The European Commission needs to boost children's mental health

The European Commission’s communication on a comprehensive approach to mental health is a step forward but requires more commitment to boost children’s mental health

On June 7, the European Commission launched its long-awaited Communication on a comprehensive approach to mental health. It intends to highlight the deteriorating situation regarding mental health among the EU population, while also proposing measures to combat mental health struggles.

Eurochild welcomes that the communication includes a chapter on children and young people, acknowledging the particular situation of children struggling with mental health problems. Children and young people are among the most affected by mental health struggles and their situation has worsened significantly during the Covid-19 pandemic. At the same time, suicide is the second highest ranked cause of death among young people, and the number of young people experiencing depression more than doubled over the last few years.

The Commission rightfully identifies that “childhood is a crucial stage in life in determining future mental health” and thus calls for a comprehensive approach to prevent and protect children from any form of violence, including mental health struggles. Moreover, the acknowledgement of the impact of climate change on the mental health of children and young people is crucial, as 75% of children have serious environmental fears which is why it needs to be high on the Commission’s agenda.

In regard to children from Ukraine, the Commission’s communication acknowledges their peculiar situation as a result of the Russian war on Ukraine. Hereby, the European Commission supports the creation of community centres for displaced children and their caregivers as well as children in institutions to help them re-establish some level of normality. Moreover, Eurochild welcomes the specialised e-learning program for paediatricians and primary care medical staff to provide better trauma care and improve children’s mental health.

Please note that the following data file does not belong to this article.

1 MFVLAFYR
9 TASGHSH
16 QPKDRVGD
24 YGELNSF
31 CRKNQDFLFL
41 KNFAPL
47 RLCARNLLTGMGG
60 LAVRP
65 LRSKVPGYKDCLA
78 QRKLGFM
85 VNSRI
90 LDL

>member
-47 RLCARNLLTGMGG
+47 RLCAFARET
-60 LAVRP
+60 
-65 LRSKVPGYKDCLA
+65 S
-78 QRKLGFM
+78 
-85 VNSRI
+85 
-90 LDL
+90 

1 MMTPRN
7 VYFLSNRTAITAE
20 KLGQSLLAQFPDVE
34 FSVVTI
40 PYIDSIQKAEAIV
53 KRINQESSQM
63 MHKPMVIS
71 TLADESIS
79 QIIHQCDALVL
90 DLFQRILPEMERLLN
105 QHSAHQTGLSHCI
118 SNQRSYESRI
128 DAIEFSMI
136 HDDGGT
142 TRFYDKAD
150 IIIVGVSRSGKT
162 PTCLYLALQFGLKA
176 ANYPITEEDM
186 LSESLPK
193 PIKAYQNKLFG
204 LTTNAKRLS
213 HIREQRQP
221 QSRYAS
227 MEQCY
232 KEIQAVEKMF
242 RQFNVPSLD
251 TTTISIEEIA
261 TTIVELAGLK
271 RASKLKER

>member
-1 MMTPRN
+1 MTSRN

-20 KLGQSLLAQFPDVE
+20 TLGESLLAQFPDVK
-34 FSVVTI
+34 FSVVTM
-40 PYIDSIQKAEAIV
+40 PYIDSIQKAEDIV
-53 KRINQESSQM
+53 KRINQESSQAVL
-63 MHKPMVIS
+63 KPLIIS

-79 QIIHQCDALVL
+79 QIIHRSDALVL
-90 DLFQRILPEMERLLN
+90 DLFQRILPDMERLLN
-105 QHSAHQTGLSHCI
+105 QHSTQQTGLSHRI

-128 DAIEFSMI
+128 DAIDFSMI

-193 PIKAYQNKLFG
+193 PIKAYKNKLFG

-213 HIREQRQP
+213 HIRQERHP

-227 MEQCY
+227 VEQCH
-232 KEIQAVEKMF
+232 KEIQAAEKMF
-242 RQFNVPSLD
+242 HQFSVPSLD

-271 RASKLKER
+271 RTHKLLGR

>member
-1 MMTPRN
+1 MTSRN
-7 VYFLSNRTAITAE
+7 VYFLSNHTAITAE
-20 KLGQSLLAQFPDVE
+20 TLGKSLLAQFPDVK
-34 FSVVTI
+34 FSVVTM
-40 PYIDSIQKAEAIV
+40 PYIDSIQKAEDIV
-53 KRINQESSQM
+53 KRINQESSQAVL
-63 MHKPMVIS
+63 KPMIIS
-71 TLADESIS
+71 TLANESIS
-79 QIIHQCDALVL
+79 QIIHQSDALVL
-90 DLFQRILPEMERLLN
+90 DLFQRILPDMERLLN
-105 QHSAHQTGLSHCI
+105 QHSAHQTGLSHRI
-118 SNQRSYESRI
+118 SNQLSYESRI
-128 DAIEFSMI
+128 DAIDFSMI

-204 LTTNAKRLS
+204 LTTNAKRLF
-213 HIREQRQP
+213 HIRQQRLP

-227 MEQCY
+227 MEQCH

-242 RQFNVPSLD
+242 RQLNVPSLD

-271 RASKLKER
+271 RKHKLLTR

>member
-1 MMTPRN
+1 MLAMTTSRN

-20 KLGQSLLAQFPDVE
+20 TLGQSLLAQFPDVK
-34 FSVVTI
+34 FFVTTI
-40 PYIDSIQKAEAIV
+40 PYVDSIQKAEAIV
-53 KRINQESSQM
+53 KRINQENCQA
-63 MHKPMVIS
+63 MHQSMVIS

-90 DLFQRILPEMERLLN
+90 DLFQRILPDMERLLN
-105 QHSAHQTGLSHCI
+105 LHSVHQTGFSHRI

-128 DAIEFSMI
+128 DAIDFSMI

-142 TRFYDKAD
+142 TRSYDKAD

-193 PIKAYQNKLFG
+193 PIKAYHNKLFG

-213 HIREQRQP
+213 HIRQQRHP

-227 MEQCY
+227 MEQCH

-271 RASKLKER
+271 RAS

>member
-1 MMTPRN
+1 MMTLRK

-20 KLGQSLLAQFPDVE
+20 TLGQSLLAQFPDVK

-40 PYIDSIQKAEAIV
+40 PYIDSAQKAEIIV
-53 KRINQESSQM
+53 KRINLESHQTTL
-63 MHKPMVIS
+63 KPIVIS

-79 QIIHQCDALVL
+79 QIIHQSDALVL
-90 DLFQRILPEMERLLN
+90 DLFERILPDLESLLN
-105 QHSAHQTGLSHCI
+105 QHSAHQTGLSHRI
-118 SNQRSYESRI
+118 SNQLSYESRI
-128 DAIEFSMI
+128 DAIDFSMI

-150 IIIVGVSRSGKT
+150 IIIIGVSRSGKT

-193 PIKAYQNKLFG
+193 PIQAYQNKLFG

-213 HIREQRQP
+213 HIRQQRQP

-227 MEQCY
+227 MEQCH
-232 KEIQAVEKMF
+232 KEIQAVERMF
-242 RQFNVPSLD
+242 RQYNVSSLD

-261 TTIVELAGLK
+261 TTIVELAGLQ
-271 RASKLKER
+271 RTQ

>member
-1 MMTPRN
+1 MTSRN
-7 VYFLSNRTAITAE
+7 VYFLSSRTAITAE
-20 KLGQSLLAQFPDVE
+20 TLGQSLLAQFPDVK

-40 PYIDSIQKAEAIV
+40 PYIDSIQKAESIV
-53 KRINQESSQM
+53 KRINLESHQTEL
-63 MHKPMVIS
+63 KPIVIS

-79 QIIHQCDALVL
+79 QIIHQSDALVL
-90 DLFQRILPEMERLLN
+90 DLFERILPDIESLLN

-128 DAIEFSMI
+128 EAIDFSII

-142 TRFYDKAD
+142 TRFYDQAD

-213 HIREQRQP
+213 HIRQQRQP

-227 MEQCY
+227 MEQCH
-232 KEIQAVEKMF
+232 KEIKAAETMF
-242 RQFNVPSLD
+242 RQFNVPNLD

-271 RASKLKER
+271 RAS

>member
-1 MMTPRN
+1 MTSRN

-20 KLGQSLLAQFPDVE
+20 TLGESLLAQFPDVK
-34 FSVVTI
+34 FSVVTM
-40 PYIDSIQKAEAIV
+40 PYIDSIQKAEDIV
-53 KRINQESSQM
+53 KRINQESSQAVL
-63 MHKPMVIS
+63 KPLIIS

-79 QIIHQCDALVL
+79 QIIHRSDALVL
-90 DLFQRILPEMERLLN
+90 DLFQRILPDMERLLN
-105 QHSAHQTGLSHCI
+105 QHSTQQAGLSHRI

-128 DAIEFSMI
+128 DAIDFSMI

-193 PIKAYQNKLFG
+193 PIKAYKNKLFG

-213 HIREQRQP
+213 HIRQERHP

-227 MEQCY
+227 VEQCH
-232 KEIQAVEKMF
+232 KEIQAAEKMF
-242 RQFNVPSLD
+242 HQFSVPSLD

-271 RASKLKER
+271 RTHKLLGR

As part of the communication, the European Commission has listed several flagship initiatives already in place or newly planned to improve the mental health of the people across Europe.

Hereby, Eurochild welcomes in particular:

  • European Child Guarantee
  • Initiative on integrated child protection systems
  • Child Helpline International
  • Child and Youth Mental Health Network
  • Children’s Health 360
  • Youth First Flagship
  • Healthy Screens, Healthy Youth

It is positive to note that the Commission is establishing many initiatives to overcome the mental health problems of children and young people, by allocating more resources for support programs and encouraging Member States to address the problem. Some of the initiatives are already long-established programs, and new support mechanisms directed at children struggling with mental health issues are being introduced.

While we welcome the Commission’s attention to the peculiar situation of children regarding mental health, the new communication on a comprehensive approach to mental health, lacks concrete measures that will improve children’s mental health. Instead of proposing actions, the Commission lists a variety of flagship initiatives that are well-intended but do not include a concrete action plan to support children and young people struggling with mental health.

Positive mental health is crucial for the healthy development. Thus, Eurochild calls on the European Commission to develop concrete measures and plans to significantly boost children’s mental health. It is crucial that the situation of children and young people must be recognized and tackled with a special awareness of their needs. Only then can the mental well-being of children and young people across Europe be improved, and the realisation of children’s rights enables them to develop and reach their full potential.

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